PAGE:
Spring 2010


A Celebration of Success

The Golden Age

Beyond Literary Bounds


What's Up With Downtown

From Inside AUC

Discovering A Foreign Land

Queen Rania Al Abdullah ’91 speaks at AUC, new Board of Trustees member appointed, PhD program begins, provost starts new lecture series, Arabic Web site launched


Professor Salah Arafa honored for environmental work

Ethar El-Katatney ’07 is the first Egyptian to win CNN’s African Journalist of the Year Award

Nevine Loutfy ’74 is the first woman in the Arab world to head an
Islamic bank

Gala El Hadidi ’05, ’07 is the youngest singer to join the Cairo Opera Company


Gihane Refaat, a graduate of the
Goldman Sachs 10,000 Women Entrepreneurship and Leadership Center, recounts the lessons learned from the program


  Alumni Profile


A Career of Firsts

Nevine Loutfy ’74 is the first woman in
the Arab world to head an Islamic bank

By Sarah Topol

    Nevine Loutfy ’74 doesn’t seem perturbed by the global financial crisis that brought the international banking industry to its knees last year. Sitting in her immaculate office in downtown Cairo, the managing director and chief executive officer of the National Bank for Development (NBD) is confident in her plan to reform the ailing bank and transform it into a fully Islamic shariacompliant institution, with new, modern products and customeroriented services.

    Loutfy graduated from AUC with a bachelor’s in economics. With 32 years of experience in financial capitals, working with Citigroup and traveling from New York to London, Loutfy is well-prepared for her current challenge being the first female CEO of an Islamic bank in the Arab world. Loutfy also held several top positions in banks in Europe, the United States and Egypt.

    In 2007, as part of the government’s privatization program, the Central Bank of Egypt sold a 49 percent share of NBD to the Abu Dhabi Islamic Bank, which began rebranding the non-performing institution. Loutfy set off to restructure the bank’s operations to comply with Islamic sharia banking practices; reform its customer, commercial, and small and medium-enterprise sectors; as well as implement debt repayment and employee training programs. “The bank is in a loss situation,” she said. “We aim to take it to profitability through new products, new services and new customers.”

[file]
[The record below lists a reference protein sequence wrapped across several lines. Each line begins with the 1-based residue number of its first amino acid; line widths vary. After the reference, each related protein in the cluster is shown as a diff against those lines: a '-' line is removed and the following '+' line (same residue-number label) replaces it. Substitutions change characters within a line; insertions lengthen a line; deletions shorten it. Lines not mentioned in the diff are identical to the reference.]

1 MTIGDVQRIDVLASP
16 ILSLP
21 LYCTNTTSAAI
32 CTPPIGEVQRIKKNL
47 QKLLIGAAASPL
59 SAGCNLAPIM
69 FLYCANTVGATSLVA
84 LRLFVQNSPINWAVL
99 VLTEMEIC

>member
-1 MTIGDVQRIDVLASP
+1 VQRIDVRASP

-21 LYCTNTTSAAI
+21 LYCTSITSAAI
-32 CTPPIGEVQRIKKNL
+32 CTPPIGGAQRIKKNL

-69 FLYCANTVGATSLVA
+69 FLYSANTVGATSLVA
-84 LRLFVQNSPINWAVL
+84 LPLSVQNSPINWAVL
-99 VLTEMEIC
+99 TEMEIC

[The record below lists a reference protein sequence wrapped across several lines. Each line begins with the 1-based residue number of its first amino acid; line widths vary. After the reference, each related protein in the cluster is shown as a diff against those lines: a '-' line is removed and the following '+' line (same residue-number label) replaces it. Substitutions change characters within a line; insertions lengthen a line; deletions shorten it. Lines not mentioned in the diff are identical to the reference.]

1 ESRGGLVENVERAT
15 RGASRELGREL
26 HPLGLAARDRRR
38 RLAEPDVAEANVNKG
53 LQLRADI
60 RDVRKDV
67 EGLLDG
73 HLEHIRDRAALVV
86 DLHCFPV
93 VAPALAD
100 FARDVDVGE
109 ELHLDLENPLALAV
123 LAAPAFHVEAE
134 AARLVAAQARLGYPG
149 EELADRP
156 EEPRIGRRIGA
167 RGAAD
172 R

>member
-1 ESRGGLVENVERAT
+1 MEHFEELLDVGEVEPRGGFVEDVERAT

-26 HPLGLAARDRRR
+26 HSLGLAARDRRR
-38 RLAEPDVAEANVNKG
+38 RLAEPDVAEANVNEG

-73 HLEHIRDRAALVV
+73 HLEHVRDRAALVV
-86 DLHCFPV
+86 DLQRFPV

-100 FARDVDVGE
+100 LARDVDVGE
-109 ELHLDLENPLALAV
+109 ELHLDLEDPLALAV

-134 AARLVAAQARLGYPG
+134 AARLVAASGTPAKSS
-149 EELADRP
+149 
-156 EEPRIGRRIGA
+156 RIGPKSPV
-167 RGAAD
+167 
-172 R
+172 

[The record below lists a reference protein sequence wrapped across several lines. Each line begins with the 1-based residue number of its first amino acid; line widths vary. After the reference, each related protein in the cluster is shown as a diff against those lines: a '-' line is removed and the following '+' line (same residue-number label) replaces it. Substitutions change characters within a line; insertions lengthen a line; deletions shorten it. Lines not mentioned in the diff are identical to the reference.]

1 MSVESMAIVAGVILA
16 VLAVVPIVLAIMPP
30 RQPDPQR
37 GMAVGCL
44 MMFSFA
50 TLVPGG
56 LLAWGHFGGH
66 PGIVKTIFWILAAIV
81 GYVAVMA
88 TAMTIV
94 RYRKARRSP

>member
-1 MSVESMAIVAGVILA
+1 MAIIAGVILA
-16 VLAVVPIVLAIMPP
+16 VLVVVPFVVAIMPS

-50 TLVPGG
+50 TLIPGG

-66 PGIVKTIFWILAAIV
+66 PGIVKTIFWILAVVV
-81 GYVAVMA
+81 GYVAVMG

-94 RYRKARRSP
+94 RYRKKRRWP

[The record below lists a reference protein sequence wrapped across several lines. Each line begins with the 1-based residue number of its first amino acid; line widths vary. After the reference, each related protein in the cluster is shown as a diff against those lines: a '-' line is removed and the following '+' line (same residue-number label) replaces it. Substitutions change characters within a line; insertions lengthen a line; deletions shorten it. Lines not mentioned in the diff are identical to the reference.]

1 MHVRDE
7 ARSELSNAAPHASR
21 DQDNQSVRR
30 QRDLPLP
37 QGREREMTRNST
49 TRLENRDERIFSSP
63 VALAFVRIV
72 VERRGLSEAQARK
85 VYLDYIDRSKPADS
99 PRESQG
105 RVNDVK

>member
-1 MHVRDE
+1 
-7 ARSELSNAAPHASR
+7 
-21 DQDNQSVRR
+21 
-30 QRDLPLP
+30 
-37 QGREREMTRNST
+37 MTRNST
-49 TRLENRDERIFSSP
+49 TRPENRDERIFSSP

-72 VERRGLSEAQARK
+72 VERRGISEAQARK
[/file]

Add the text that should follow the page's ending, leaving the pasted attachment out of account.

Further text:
Loutfy finds herself on the right side of a turbulent industry. According to her, in the last few years, Islamic banking has exploded across the Middle East and in Egypt. “There is a very healthy appetite among the Egyptian public and corporates for Islamic banking products and Islamic finance,” Loutfy explained, adding that the global financial crisis has forced the finance industry to reform its policies. “Everybody is reconsidering what they’ve been doing so far and facing a totally new reality, and you’ve got to adjust to it. It’s an eye opener that things don’t go well all the time, and you’ve got to be protected and ready when there’s a downturn.”

    As a woman, it hasn’t been easy for Loutfy blazing the trail. She recalled when she first asked for an international posting at Citigroup 28 years ago. “It really shocked everybody because they thought women wouldn’t request an international assignment,” she said. “My boss then asked, ‘What will we do with your husband?’ And I replied, ‘You never ask a man what you will do with his wife.’” Loutfy was then posted in Italy, making her the first woman at the time to receive an international assignment from the bank.

    For young generations, Loutfy has one lesson to share, “If you want it bad enough, you will get it.” The most gratifying part of her job? “Selffulfillment and the ability to get things done, but my biggest achievement in life are my two sons,” she said with a smile.